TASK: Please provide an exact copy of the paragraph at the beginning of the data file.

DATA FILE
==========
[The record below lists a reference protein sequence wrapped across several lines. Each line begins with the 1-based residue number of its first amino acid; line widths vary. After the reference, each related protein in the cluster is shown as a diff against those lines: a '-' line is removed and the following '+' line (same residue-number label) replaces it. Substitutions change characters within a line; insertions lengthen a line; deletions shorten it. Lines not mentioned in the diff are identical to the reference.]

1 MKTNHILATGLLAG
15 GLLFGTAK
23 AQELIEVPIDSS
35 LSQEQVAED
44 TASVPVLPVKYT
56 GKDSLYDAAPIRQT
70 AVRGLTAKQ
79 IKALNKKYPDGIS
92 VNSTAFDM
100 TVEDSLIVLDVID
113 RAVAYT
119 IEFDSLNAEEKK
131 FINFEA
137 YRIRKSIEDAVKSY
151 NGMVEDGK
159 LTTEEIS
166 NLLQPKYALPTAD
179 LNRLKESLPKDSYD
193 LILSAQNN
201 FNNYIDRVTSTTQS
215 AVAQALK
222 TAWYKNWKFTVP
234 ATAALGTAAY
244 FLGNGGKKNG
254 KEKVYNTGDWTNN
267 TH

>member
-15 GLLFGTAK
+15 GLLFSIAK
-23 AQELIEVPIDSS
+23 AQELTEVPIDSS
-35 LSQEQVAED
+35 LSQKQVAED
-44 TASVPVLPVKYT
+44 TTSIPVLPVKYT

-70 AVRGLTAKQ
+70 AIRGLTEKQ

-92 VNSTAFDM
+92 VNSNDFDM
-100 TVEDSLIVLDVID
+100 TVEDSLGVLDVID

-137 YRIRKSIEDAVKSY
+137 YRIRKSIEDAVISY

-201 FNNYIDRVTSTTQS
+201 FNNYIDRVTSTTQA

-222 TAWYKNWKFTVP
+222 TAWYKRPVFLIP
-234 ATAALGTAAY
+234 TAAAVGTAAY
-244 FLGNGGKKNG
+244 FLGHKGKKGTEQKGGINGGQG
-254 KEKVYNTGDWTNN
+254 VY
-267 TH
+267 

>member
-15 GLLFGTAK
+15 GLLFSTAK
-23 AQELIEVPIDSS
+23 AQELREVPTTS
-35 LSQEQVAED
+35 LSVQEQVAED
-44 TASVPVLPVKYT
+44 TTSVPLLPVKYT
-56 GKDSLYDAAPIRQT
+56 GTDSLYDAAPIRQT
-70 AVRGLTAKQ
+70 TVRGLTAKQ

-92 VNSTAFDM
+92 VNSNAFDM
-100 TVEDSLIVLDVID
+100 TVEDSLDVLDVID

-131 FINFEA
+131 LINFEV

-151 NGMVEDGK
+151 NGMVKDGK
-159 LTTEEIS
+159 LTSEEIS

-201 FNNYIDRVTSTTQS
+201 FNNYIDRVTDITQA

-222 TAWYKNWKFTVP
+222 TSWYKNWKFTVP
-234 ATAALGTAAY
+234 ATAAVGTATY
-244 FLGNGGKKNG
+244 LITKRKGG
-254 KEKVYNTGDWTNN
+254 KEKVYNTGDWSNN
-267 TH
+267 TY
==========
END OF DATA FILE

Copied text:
[The record below lists a reference protein sequence wrapped across several lines. Each line begins with the 1-based residue number of its first amino acid; line widths vary. After the reference, each related protein in the cluster is shown as a diff against those lines: a '-' line is removed and the following '+' line (same residue-number label) replaces it. Substitutions change characters within a line; insertions lengthen a line; deletions shorten it. Lines not mentioned in the diff are identical to the reference.]